July 6, 2009 / 8:46 PM / 10 years ago

Supplement eases hair-pulling in some: study

CHICAGO (Reuters) - More than half the people participating in a study of hair-pullers got help for their compulsion from an over-the-counter supplement called N-acetylcysteine, researchers said on Monday.

The study, published in the Archives of General Psychiatry, suggests the inexpensive supplements might compete with prescription drugs for some obsessive-compulsive type disorders.

Estimates of how many people suffer from chronic hair-pulling, or trichotillomania, vary between one and seven out of every 200 people. The compulsion can create bald spots, and anxiety if sufferers resist the urge to yank out hair. Some pull out the hair of others.

Antidepressants and other drugs are generally not helpful.

Researcher Jon Grant and colleagues at the Minnesota School of Medicine in Minneapolis tested N-acetylcysteine, an amino acid available in health food stores and also sold by prescription for other purposes.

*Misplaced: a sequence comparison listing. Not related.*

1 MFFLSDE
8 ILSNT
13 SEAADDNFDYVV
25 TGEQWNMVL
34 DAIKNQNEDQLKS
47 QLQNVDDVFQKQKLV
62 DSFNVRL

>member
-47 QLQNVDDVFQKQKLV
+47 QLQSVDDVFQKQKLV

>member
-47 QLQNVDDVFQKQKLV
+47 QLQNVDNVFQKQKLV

It has been shown to have a some benefits for those suffering from obsessive-compulsive disorder, bipolar disorder and schizophrenia. It is also sold by prescription as a nasal spray to help with mucus buildup, to counteract an overdose of the painkiller acetaminophen and other uses.

But its impact on brain function likely accounts for the benefits for hair-pullers, the researchers said. It appears to boost the supply of glutamate, a message-carrying chemical or neurotransmitter.

The researchers conducted a 12-week trial among 50 people with trichotillomania, giving an initial daily dose of 1,200 milligrams of N-acetylcysteine and then doubling it after six weeks if no improvement occurred.

“Fifty-six percent of patients were ‘much or very much improved’ with N-acetylcysteine use compared with 16 percent taking placebo,” they wrote in their report.

No participants reported adverse effects.

As for the 44 percent of people who did not respond to the treatment, the researchers said there are types of hair-pulling that may respond better to other drugs and to talk therapy.

Reporting by Andrew Stern; Editing by Maggie Fox and Vicki Allen

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